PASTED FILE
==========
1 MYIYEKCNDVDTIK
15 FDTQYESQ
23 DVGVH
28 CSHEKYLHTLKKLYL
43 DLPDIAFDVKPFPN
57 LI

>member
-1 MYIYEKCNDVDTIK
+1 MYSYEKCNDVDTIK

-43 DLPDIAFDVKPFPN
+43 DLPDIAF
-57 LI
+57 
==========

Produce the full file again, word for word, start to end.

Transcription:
1 MYIYEKCNDVDTIK
15 FDTQYESQ
23 DVGVH
28 CSHEKYLHTLKKLYL
43 DLPDIAFDVKPFPN
57 LI

>member
-1 MYIYEKCNDVDTIK
+1 MYSYEKCNDVDTIK

-43 DLPDIAFDVKPFPN
+43 DLPDIAF
-57 LI
+57 